This morning we had a worship service in the Peaceful Vally Memorial Chapel at Peaceful Valley Ranch. We had lively singing, prayer, and praise. And I got to deliver the morning sermon. It's tough to keep people's attention with the beautiful mountain view out the front windows of the chapel, so I preached on Psalm 121 -- (I lift my eyes to the hills . . . )
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Take a look at the cover of this morning’s bulletin – I lift up my eyes to the hills . . .

It’s the beginning of a Psalm that expresses the emotions of a writer who is looking to God as perhaps they journey through a place of hills. It sounds like the thoughts of a person who is walking along and envisioning their own music video or their own documentary film.

If you were to put together scenes for the music video or documentary film of your life, what would you put in it? How would you capture what your essence in pictures? Spend some time thinking about it.

(Silence for a bit to let folks think)

Did you think of a mountain path? Visions of you as a child? Scenes of you looking out over a vast, lush mountain valley? You playing? You praying? You stressed out and wondering what could go wrong next? You wondering where help will come from?

My help comes from the LORD

The rest of the Psalm carries words of assurance that God – the creator of all things, never stops caring, watching, protecting – keeping.

One line from near the end of the Psalm is this:

He will keep your life.

That line is rendered – in different translations of the Bible:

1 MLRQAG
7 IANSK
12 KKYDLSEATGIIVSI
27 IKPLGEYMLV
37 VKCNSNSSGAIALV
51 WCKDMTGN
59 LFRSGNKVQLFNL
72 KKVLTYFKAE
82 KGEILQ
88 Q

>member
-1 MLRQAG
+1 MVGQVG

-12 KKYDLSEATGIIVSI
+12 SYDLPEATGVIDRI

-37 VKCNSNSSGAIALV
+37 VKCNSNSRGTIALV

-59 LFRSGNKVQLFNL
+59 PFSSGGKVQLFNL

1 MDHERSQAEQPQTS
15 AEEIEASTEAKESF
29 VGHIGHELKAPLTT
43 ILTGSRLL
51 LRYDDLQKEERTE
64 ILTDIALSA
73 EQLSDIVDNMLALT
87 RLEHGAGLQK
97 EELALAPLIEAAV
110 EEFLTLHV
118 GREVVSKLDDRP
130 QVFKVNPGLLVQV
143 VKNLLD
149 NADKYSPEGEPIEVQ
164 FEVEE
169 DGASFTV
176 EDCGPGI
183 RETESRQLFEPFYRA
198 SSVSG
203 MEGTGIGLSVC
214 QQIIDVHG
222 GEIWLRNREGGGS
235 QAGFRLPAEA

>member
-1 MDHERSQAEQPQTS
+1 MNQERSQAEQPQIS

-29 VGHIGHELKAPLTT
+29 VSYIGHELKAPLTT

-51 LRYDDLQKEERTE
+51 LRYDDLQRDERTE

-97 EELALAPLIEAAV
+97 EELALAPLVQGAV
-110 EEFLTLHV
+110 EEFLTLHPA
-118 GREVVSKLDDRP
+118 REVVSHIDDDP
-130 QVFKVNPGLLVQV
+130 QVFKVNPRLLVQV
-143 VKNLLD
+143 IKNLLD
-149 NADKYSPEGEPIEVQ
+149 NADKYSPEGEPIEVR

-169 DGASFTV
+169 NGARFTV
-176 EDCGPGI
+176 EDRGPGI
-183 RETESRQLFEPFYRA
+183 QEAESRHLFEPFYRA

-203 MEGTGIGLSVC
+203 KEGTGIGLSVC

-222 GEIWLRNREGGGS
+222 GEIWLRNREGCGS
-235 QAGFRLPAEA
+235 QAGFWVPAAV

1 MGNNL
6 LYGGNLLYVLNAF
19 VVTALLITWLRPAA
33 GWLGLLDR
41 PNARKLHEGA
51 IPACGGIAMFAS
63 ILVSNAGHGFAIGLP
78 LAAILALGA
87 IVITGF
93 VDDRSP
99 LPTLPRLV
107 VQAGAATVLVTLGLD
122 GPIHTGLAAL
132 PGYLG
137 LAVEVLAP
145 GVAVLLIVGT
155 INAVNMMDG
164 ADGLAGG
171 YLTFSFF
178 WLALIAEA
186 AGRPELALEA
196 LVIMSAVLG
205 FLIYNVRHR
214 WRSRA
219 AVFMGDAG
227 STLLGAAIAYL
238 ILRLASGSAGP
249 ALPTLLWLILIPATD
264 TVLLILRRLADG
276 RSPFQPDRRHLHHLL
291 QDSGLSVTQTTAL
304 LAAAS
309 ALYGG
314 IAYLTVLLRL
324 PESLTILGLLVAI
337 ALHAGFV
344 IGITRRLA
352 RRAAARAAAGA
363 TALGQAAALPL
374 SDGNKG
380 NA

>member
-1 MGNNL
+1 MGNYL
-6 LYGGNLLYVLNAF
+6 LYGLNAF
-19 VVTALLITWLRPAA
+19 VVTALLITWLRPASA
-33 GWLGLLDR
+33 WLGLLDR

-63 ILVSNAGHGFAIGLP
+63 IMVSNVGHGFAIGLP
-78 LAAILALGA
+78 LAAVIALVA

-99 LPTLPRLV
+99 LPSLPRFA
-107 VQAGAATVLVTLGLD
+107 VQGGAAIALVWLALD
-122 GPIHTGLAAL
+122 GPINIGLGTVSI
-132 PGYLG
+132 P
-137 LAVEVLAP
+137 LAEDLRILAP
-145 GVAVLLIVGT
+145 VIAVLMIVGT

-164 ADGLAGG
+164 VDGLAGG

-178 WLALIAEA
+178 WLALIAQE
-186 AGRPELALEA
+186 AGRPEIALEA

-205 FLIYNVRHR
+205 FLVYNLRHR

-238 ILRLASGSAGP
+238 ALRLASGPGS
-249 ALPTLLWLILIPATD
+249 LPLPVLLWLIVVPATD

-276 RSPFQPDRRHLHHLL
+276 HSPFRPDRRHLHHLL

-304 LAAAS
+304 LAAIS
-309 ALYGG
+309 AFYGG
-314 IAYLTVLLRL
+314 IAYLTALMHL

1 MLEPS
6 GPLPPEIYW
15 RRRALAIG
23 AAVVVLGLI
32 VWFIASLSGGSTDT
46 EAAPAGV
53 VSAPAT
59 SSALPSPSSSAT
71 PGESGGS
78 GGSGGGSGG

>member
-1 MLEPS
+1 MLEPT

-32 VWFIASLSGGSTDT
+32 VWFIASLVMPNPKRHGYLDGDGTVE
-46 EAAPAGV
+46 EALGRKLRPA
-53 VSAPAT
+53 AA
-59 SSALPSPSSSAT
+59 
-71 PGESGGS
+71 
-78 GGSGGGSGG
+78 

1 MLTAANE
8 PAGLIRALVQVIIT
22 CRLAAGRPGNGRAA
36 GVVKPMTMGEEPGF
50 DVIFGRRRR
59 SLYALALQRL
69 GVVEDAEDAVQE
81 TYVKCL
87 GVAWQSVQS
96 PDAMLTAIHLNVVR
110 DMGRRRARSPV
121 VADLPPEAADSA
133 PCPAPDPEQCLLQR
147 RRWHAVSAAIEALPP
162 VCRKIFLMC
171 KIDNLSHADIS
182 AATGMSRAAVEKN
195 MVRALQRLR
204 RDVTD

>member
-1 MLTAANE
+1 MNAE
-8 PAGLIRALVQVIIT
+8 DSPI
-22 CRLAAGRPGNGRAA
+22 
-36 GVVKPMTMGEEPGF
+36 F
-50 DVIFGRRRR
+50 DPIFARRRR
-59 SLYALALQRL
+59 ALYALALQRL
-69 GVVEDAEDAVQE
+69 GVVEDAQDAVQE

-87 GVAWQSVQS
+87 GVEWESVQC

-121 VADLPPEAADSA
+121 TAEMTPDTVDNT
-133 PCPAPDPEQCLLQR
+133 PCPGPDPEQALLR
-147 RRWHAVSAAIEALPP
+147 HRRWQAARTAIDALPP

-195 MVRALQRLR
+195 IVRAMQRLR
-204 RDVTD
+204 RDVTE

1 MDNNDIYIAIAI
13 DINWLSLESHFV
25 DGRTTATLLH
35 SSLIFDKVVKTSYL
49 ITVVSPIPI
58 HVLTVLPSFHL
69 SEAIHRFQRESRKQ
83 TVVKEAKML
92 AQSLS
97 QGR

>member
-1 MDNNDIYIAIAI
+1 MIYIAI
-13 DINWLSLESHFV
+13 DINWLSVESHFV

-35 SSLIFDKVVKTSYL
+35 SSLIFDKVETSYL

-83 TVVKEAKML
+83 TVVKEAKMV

• (He) preserves your life. NLT
  • he will watch over your life NIV
  • He will guard your life. ICB
  • he shall preserve thy soul. KJV

That word that is translated as either ‘life’ or ‘soul’ is nephesh and it carries with it a completeness – both in what it means as it applies to a person (their complete essence) or as it applies to the whole of creation – nephesh describes the life essence in animals. It has been used to describe bodies without life and to describe God. It has a completeness to it that has even been used in some Jewish writings to describe plants – the vegetation that covers the earth.
It carries with it a completeness that seems to communicate – all that God has created.

Look around you.
Nephesh on your left. Nephesh on your right – in front of you, behind you, outside in this magnificent view, all over this beautiful place.
In that which we love and in that which we can’t live without and in that which we have lost.

Nephesh – the essence that only God gives.

The writer of Psalm 121 was communicating a sense the completeness of God

  • God of protection
  • God of preservation
  • God of all creation

And I think we can trust in the completeness of God.

But . . .
What about us?
Sure – we are part of God’s creation and we have learned and I hope understand how precious we are and how unconditionally loved we are by God.

But we live in un-completeness. The view of our lives is at times wonderful and at times awful and all the time somewhat disjointed:

Remember the view of our life? Did it include:

  • A mountain path?
  • You as a child?
  • A vast, lush mountain valley?
  • Playing?
  • Praying?
  • Stressed?
  • Wondering where help will come from?

It isn’t the picture of complete protection and preservation that comes from God

But it is a picture of the completeness of who we are – as those created by God. We are God’s children. Created by the same God who has created the beauty we see as we lift our eyes to the hills.

And God, who loves all unconditionally, will preserve your essence – your nephesh – your soul.

Close with prayer.

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